“I carry my landscape around with me.” Joan Mitchell
Dating from an important moment in Joan Mitchell’s early practice, the present work is a sumptuous vision that demonstrates the flourishing of her painterly language during the mid-1950s. With visceral, intuitive brushwork, the artist weaves a tangled web of linear arabesques, swirling in centrifugal motion towards the rich, blue vortex at the center. Thick passages of white impasto gleam against the work’s white backdrop, creating a scintillating play of light across the surface. Painted in 1958-1959, just before Mitchell moved permanently to France, the work stems from a thrilling creative period during which she took her place at the forefront of the New York School. Moving back and forth between Paris and America, she drew upon the combined influences of Post-Impressionism, Fauvism and Abstract Expressionism, creating a unique language grounded in memories of the natural world. Contemporaneous with early masterpieces such as Ladybug (Museum of Modern Art, New York) and George Went Swimming at Barnes Hole, but It Got Too Cold (Albright-Knox Art Gallery, Buffalo), the present work captures the emotive lyricism that distinguished Mitchell from her peers. Like sunlight on a vast body of water, its surface shifts playfully in and out of focus, forever eluding our grasp.
The late 1950s were among the most important years for Mitchell. Her 1957 exhibition at the Stable Gallery in March was a critical and commercial triumph: “Joan Mitchell continues to be one of America’s most brilliant Action Painters,” enthused Irving Sandler at the time; “…her art expands in the wake of her generous energy” (I. Sandler, quoted in P. Albers, Joan Mitchell: Lady Painter. A Life, New York 2011, p. 244). She was subsequently included in Meyer Schapiro’s landmark group exhibition Artists of the New York School: Second Generation at the Jewish Museum, and spent her summer in Paris, where her growing creative circle included her lover Jean-Paul Riopelle, the painter Sam Francis and the writer Samuel Beckett. Later that year, Sandler published the first major article on her work in ARTnews. In it, he describes her extraordinary blend of freedom and control, combining bursts of action with long periods of surveillance—often from a vast distance. In doing so, he explains, the artist sought to merge form with content, approximating in paint “the qualities which differentiate a line of poetry from a line of prose” (J. Mitchell, quoted in I. Sandler, “Mitchell Paints a Picture”, ARTnews, October 1957).
This approach is eloquently borne out by the present work. By the mid-1950s, Mitchell’s language had gained a newfound sense of turbulence, restlessness and drama: as Klaus Kertess has written, “her paintings began to churn with an intensely energized succulence. The environment of white that had, in the previous year, interacted with, and absorbed, her striving strokes now became a denser, more dynamic atmosphere. Darting, dashing, dripping, and stretching strokes of color weave in and out of this often perilous whiteness, which can as readily illuminate as erase the ordering that the more colored strokes strive for” (K. Kertess, Joan Mitchell, New York 1997, p. 24). As Kertess goes on to explain, Mitchell’s technique diverged from that of Jackson Pollock—an artist to whom she is frequently compared—by way of its back-and-forth gesturalism. Indeed, the present work’s surface is not one of all-over texture, but rather exudes a sense of deliberate counterpoint: like waves cresting on the sand, each stroke seems to stake new ground. This cumulative tension creates a gravitational pull towards the center of the composition, where the painting’s forces seem to detonate in a vast explosion of blue. Indeed, this dynamic would become a defining feature of Mitchell’s practice over the following decades.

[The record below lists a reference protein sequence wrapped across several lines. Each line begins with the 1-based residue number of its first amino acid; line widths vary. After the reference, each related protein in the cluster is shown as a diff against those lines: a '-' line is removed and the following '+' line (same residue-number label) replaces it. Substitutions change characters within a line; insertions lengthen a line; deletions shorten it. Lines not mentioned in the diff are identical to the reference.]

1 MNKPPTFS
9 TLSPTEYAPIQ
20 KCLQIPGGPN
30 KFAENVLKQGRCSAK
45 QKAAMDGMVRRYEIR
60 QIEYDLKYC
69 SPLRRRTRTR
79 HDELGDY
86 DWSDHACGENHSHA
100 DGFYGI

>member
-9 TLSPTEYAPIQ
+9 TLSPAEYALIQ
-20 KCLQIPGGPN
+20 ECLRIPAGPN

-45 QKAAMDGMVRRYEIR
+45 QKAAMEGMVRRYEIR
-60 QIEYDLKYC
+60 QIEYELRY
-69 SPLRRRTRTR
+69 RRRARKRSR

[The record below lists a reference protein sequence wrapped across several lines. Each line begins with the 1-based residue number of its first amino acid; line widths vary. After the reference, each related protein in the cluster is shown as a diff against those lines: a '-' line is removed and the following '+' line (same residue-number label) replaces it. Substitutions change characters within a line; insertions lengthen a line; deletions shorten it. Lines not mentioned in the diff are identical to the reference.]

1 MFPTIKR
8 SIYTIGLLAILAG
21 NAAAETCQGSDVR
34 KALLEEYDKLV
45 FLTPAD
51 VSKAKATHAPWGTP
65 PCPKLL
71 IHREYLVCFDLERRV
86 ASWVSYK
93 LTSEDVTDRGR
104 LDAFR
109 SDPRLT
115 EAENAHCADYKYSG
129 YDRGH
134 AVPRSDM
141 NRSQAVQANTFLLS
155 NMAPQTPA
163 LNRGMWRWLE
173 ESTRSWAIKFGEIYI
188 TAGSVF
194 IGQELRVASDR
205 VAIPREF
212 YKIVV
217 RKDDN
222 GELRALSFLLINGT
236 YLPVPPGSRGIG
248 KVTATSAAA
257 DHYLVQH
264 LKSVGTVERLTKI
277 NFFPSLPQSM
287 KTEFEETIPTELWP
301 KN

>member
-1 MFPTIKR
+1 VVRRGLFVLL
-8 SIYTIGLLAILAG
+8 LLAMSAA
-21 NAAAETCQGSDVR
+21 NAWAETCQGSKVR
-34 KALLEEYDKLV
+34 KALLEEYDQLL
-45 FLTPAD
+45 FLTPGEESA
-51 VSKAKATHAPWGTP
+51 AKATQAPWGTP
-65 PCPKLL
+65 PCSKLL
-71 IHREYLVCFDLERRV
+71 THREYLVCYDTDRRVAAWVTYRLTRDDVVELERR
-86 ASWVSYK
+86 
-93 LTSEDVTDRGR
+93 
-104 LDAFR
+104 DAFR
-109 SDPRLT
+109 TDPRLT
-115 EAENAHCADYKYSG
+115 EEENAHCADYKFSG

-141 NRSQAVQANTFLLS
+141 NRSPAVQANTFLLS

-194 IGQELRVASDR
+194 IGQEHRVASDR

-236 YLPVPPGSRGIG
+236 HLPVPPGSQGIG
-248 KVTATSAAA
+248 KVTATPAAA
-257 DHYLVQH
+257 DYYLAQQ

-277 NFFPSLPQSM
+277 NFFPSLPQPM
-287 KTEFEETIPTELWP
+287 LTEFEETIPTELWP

Mitchell’s works carved a distinctive path between American and European Modernism. On one hand, she was heavily influenced by artists such as Philip Guston, Franz Kline and Willem de Kooning, and their attempts to liberate brushwork from figuration. She was enraptured by pigment, texture and line in and of themselves: her former husband Barney Rosset recalls an extended conversation between Mitchell and Beckett about color—“for hours. All day. Shades of blues and yellows. A lot about blue” (B. Rosset, quoted in P. Albers, op cit., p. 256). At the same time, however, she engaged closely with the discoveries of Claude Monet, Vincent Van Gogh and Paul Cézanne—all artists who painted the natural world. Raised on the shores of Lake Michigan, Mitchell was deeply inspired by the rhythms of landscape and water, and sought to capture the way that they sealed themselves in her mind. This embrace of real-world phenomena set her apart from her American contemporaries; yet, unlike her European forebears, she purposefully severed all ties to representation, sifting and refracting her impressions to the point of abstract sublimation. The present work beautifully demonstrates this duality: it is not the sun that illuminates its topography, but rather the glow of memory itself, preserved forever in paint.